Democracy on display: The Polk Township “junk” ordinance discussion

Man, was I impressed with the way the  “junk” ordinance discussion went down Tuesday night at the Polk Township supervisors meeting.

See, the township had been considering passing an ordinance that would punish people who left junk – old cars, furniture, non-used trampolines, old machinery, construction materials, etc. – on their property for an extended period of time.

Well, it turns out that even though residents in Polk Township don’t like looking at the eyesores that cluttered and dirty properties in the township represent, they really, really  don’t want the township telling them what they can and can’t have on their property.

How do I know?

Well, about 20 people addressed the board on the issue on Tuesday night and 19 of them spoke out against the proposed ordinance and the fine that came with it.

But the reason why the meeting impressed me so much had to do with attendees’ behavior. About 220 members of the public came to this meeting, which was held at the Polk Township firehouse. Folks were allowed to use a microphone to address the board. And not one person spoke out of turn. Nor did one person ever raise his voice in a belligerent way.

All the people who addressed the board had solid,  cogent arguments on why the ordinance shouldn’t be passed. Appeals from residents dealt with the fact that people need the spare parts on the old cars or farm equipment on their property,  the difficulty of defining the word “junk” and the broadness of the proposed ordinance’s language.

One Polk Township resident, Paul Brennan, came up to the front of the wood-paneled hall, read from notes he had prepared and essentially gave a point-by-point argument as to why he felt the proposed ordinance was unjust.

Neal Murphy, a well-known West End farmer, who wore a plaid shirt, overalls and spoke in a light Pennsylvania Dutch accent,  addressed the board and the crowd on the issue, stating,  “There’s this little thing called pride. And if you don’t have the pride to at least take care of your own property, well, then I don’t know what to tell ya…”

What impressed me further was that one Polk Township resident who had a dissenting opinion, who thought the ordinance should be passed, was applauded by the audience after his remarks with the same enthusiasm that all the speakers against the proposed ordinance were applauded with.

And finally, what impressed me most about the discussion and the meeting on Tuesday was how the township relented.

Even though the township had invested a lot time and even money in drafting the proposed ordinance — which of course has merits. People should not use their property as a dumping ground — the township decided after hearing all the residents’ comments to not even go back to the drawing board and  redraft the ordinance. The township superiors decided to just dynamite the whole idea, to let the issue and the proposed ordinance “die.”

There was no denying it: the people had spoken.

Though it might  sound cheesy, it was the kind of meeting that made you feel proud to be an American.

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The face behind the popular West End Facebook page

Effort resident Barry Dawson works long hours promoting West End businesses and dishing out West End news items on the Facebook Page he created, "The West End of Monroe County," and now on his new website "West End Supporter."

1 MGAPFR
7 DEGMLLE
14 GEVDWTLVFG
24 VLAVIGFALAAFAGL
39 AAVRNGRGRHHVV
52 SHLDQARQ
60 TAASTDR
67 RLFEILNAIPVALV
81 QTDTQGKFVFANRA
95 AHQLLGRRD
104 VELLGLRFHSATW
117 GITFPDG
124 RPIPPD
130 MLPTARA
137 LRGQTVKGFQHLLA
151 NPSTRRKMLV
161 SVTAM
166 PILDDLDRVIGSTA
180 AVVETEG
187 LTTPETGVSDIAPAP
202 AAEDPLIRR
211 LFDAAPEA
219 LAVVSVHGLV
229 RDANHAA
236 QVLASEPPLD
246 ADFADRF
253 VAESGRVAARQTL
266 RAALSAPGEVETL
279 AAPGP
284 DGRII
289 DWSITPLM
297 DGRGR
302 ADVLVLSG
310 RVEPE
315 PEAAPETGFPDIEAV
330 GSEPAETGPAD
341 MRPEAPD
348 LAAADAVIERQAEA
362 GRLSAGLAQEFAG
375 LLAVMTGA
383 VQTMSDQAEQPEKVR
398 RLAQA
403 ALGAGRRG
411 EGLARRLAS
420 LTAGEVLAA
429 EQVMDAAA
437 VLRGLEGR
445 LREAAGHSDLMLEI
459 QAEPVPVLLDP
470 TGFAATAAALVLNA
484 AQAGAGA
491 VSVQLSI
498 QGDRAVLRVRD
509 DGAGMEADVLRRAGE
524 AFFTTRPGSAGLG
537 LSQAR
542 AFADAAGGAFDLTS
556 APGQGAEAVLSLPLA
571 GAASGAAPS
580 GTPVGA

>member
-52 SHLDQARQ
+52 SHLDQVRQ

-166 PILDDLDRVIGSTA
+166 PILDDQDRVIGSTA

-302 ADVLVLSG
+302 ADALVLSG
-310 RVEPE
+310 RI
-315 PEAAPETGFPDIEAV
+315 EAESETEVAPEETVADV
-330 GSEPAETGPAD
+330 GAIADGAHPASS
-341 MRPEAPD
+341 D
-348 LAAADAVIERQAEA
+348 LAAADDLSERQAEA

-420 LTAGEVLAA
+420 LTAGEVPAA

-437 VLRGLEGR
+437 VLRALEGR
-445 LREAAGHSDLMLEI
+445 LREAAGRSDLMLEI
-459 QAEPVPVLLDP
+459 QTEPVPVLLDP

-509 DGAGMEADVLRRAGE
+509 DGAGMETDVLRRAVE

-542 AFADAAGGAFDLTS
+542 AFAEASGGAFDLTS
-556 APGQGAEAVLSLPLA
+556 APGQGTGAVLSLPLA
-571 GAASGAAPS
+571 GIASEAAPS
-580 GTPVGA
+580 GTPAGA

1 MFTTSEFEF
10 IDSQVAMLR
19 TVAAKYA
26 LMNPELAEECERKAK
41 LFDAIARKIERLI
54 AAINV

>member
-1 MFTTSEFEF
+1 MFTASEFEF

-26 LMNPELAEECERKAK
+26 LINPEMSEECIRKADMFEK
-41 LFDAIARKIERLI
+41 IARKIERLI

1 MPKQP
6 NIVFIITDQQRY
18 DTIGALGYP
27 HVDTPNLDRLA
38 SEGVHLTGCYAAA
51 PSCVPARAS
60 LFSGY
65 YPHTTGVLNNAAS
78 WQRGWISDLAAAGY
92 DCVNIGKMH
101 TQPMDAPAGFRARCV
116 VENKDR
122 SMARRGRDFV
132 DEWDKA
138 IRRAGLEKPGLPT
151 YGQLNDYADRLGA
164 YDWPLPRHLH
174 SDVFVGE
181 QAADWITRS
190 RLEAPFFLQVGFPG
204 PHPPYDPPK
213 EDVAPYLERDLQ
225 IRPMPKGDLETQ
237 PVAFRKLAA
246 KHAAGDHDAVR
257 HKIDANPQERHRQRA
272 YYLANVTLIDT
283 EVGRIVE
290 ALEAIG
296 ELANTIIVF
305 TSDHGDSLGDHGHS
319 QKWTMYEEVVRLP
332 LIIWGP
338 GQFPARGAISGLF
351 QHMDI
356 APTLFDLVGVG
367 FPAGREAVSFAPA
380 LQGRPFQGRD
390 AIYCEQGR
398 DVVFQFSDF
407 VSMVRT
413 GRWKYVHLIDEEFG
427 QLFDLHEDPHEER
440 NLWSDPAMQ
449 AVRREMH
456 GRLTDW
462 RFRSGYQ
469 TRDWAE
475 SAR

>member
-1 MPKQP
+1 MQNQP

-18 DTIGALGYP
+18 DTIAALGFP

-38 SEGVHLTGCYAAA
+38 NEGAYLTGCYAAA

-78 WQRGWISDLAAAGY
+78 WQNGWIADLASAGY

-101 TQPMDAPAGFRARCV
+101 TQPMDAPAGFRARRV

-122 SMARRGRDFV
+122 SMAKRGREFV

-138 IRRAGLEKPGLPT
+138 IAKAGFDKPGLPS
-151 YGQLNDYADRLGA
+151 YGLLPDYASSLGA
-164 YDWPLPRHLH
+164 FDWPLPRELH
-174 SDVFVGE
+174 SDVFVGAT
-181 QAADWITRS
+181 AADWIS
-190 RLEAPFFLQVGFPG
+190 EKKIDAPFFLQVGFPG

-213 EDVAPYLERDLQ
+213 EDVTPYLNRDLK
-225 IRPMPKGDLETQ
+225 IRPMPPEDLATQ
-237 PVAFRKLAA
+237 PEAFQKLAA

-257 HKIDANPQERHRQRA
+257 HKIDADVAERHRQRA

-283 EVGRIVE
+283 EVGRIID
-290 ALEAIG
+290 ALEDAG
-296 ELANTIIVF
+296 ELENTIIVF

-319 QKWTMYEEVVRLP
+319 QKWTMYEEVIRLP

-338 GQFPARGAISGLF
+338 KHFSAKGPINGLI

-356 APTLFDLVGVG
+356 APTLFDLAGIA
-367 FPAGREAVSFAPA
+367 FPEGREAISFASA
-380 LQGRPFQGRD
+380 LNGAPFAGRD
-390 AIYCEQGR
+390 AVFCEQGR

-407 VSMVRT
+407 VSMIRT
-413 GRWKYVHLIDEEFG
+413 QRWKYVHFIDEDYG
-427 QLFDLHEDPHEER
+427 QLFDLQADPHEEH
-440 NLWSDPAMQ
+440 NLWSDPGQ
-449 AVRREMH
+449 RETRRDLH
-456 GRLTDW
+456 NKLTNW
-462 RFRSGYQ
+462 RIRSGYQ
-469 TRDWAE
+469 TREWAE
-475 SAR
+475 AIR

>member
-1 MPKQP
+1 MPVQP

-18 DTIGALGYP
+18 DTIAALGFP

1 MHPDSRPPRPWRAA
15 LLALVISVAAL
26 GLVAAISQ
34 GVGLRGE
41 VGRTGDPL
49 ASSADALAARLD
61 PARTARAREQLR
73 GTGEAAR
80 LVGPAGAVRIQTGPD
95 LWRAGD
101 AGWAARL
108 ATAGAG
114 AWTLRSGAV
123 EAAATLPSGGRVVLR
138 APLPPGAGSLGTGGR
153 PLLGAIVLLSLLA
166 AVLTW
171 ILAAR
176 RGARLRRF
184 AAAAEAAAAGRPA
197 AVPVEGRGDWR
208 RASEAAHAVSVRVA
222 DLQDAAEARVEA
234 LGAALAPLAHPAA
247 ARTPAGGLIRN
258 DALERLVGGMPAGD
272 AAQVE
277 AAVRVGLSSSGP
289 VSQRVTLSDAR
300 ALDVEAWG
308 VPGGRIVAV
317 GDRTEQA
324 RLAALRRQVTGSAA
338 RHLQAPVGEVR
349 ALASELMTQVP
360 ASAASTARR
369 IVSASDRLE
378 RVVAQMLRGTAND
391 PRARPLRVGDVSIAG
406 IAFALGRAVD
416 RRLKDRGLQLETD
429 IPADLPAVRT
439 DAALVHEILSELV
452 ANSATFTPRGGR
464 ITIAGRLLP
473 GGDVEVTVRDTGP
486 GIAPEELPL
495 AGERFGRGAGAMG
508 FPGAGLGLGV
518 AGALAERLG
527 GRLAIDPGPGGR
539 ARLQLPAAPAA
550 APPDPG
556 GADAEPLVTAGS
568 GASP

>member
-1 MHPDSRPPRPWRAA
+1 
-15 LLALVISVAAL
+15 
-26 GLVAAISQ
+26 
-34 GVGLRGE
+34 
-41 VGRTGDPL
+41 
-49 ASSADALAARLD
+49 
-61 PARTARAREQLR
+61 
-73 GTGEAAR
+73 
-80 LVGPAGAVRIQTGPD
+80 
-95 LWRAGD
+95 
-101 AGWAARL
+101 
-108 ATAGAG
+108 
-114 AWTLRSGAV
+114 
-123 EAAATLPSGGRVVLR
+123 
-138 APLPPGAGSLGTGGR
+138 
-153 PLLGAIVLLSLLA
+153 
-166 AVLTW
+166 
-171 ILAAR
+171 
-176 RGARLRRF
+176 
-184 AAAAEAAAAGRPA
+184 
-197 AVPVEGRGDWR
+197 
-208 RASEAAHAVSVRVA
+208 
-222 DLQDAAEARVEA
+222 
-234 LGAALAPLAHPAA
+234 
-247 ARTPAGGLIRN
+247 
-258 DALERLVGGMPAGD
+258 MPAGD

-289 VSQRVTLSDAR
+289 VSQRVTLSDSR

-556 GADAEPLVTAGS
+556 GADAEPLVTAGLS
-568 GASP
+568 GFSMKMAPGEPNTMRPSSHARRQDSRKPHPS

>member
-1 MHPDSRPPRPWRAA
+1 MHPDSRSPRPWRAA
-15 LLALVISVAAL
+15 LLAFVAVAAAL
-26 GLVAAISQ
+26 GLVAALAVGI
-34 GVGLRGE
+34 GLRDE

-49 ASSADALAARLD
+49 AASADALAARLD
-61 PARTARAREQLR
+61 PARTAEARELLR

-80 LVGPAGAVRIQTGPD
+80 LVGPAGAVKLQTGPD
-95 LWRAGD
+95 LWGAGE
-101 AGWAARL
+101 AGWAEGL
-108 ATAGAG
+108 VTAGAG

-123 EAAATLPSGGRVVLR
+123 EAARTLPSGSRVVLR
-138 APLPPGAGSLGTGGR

So just who is behind that popular “West End of Monroe County” Facebook page?

It turns out that the person who has been promoting West End businesses, dishing out West End news and advertising the region in general, all on one Facebook page, is Barry Dawson, a West End native who has much experience in promotions and in the communications field.

Dawson, who worked for the rock radio station WZZO for many years, said that he started the page because he sees great economic potential in the West End and he really loves the region. The page has garnered hundreds of “likes” in a short period of time and has now grown to include a separate West End website and a streaming radio station.

“I know the West End really well and I truly want to see its businesses succeed. When they succeed, everyone succeeds, said Dawson, 35, of Effort.

The page began to generate buzz almost immediately after Dawson started it, in early December 2012. Few people knew he wrote the page, but it had photos and insider information on many things West End.

As December progressed, more and more people started to visit the site, which told people which West End businesses were offering good deals and which businesses were slated to come to the West End. Dawson also began posting weather updates, traffic photos and some regional history on the page.

On Wednesday, the page had 672 “likes.” But more impressively, 433  people on Facebook were “talking about” the page. When people are interacting with a Facebook page in a range of ways, Facebook says they are “talking about” it.

Dawson credits his experience in the fields of promotions and communications with the success of the page. Dawson spent many years as the head marketing director for WZZO. His main duty was to build an audience for the station. He also worked in radio in other states and briefly attended the Art Institute of Philadelphia.

And now he’s applying that knowledge. Dawson, who works out of the kitchen of his home at the moment, works about 12 hours a day on the page. He also recently launched a companion website called West End Supporter, which gives information on the West End, offers a business directory, and shows where local events will be held, among other things.Dawson hopes  to add a streaming radio station to the West End Supporter website. On the radio station, community leaders will be interviewed, issues facing the region will be discussed and local bands will have their music aired.

Ultimately, Dawson would like for the main focus to be the West End Supporter website because he can sell ads on it and actually earn some money. But he says that he will continue to maintain and contribute content to the Facebook page.

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A good sign

Something caught my attention recently.

I was in the new Kinsley’s ShopRite in Brodheadsville and I noticed a sign.

Yup, a sign. The sign was for Doris’s Café, the new café at Kinsley’s. The massive supermarket, which opened in August, is family owned and Doris is the mother of Chris Kinsley Sr., who runs much of the business.

The reason why the sign caught my attention wasn’t because it looked nice, even though it did, hanging above a staircase, facing the café’s seating area.

It caught my attention because of, well, that additional “s.”

If you don’t know what I’m talking about, have another look.

“Doris’s Café.”

See that extra “s” forming the possessive?

It’s absolutely correct.